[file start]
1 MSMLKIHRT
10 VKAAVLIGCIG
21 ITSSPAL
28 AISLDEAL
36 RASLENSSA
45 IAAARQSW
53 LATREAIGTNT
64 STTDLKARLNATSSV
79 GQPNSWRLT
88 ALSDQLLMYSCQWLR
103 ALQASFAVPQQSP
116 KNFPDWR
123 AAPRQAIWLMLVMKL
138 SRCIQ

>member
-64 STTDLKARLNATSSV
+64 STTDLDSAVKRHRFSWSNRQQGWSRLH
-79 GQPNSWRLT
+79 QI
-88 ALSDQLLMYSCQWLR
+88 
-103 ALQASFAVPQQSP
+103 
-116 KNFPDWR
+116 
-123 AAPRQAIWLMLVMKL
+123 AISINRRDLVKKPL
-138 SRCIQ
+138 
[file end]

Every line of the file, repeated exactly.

1 MSMLKIHRT
10 VKAAVLIGCIG
21 ITSSPAL
28 AISLDEAL
36 RASLENSSA
45 IAAARQSW
53 LATREAIGTNT
64 STTDLKARLNATSSV
79 GQPNSWRLT
88 ALSDQLLMYSCQWLR
103 ALQASFAVPQQSP
116 KNFPDWR
123 AAPRQAIWLMLVMKL
138 SRCIQ

>member
-64 STTDLKARLNATSSV
+64 STTDLDSAVKRHRFSWSNRQQGWSRLH
-79 GQPNSWRLT
+79 QI
-88 ALSDQLLMYSCQWLR
+88 
-103 ALQASFAVPQQSP
+103 
-116 KNFPDWR
+116 
-123 AAPRQAIWLMLVMKL
+123 AISINRRDLVKKPL
-138 SRCIQ
+138 